thanks again

This is my preferred technique. Just copy the /home folder. The system itself gets a clean install occasionally.
If you sync folders with cloud storage just make sure it’s inside the /home directory tree.
This method allows me to omit things I don’t need. (Such as VMs)

There are a multitude of ways to automate backups with apps. You can even clone the entire drive if you want to. But a simple copy of the /home tree is the easiest. Learn to copy with “cp” from the terminal and it runs significantly faster than using the GUI file manager.

Timeshift can be used on fedora; but the directory names need to be renamed slightly to work with the software.

Side note: I hope your first foray into fedora is on an Intel mac (or a PC). Apple silicon is possible; but I would not recommend it for beginners.
I used Ubuntu for many years on a 2010ish MacBook Pro. It went from a death by bloatware to a better than new experience. I recommend you make this leap.
You will find that settling on a desktop environment will be more difficult than learning a few CLI techniques.
(Sorry for being off topic :wink:)

Maybe consider Pika Backup (website), it is basically a simplyfied GUI-wrapper around Borg Backup which might get you started.

Note that Pika Backup is deliberately NOT made for full system backups but rather for the important (personal) stuff.
It’s easily installable through the Gnome Software Portal.

I can understand that this may seem like a rather inconvenient solution compared to the one-click-restore-it-all approach as I had similar feelings for quite some time.
Upon closer inspection however, this approach gives you also the freedom to migrate rather easy to a different system-layout or filesystem or hardware or even Linux distribution at the cost of leaving the base-installation and configuration as a manual task to you.

Whatever route you take, it would be nice for the community to hear about your experiences and what you ended up with.

Cheers, red

EDIT: Oh, a completely different approach for advanced users worth mentioning (no GUI, but making use of BTRFS’s snapshot functionality and thus closer to a full-system-backup solution): btrbk. I personally have never tried btrbk but it got on my wishlist for things to try out one day…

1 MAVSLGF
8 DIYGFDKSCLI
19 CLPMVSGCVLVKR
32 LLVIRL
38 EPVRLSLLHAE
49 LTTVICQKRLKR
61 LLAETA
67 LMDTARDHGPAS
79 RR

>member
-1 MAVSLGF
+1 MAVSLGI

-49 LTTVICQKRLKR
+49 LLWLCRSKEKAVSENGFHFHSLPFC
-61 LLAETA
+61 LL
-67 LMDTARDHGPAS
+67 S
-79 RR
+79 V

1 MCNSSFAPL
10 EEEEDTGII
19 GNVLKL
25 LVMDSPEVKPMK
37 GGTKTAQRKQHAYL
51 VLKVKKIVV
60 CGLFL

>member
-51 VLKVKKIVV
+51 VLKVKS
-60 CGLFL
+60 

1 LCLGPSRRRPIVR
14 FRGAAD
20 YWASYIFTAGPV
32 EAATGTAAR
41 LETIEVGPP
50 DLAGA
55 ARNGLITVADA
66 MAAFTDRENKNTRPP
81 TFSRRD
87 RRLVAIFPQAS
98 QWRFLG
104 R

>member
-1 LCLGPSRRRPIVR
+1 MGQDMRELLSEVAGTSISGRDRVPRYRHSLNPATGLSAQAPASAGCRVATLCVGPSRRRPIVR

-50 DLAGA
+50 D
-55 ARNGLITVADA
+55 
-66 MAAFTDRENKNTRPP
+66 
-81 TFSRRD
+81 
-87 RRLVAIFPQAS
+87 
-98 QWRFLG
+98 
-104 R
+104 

The cp command does a full copy of everything while rsync checks what is already there and only copies what is new or changed. A significant difference in the total amount of data written and time involved when doing large incremental backups.

My /home is over 4 TB and would take days to copy with cp (and require the data remain static while copying) while the incremental done weekly with rsync only takes a few minutes and is run overnight by a timer while the computer is idle anyway.

If you want the backup using rsync automated so you don’t need to use the command line it is very easy to write a simple one line script to perform the task then set that task to be run by cron or a systemd timer and forget about it.

Thanks but sorry I really didn’t understand much of that! Just copy the home folder?
I don’t use cloud anything.
You did say “you can even clone the entire drive if you want to” - THAT interests me. But I assume you’re talking about CLI with everything above, and whilst I will of course have to learn some over time after I switch, for now I need simple GUI ways to do certain things or I can’t make the leap. I am just so damn busy and that’s the reason I have tried and failed to do this many times over many years. I did run Fedora and Ubuntu on intel macs too, and agree it was a like new experience, but all the fiddling with wifi/broadcom/webcam… stuff, eventually I decided screw it. Sell all the hardware, get the right machine (thinking of a Dell XPS, I can’t stand the keyboard mushroom on thinkpads otherwise I’d have one of those), get Fedora installed hopefully everything working straight away, and get USING. That last part is where I have fears which prevent me forging ahead. I have hundreds of thousands of pictures and audio files, many tens of thousands of files, and I need to at least know my data is secure on Fedora (with backups or manual clones once a week will do)